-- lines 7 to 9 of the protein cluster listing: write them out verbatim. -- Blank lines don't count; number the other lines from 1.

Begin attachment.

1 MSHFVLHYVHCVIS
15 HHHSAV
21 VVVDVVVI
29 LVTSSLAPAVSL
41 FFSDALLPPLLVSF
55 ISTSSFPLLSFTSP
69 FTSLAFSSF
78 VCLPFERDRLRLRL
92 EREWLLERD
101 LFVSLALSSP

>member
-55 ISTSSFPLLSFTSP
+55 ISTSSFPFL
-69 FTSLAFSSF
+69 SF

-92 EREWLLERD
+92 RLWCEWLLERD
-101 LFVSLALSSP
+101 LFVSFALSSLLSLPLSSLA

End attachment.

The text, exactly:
69 FTSLAFSSF
78 VCLPFERDRLRLRL
92 EREWLLERD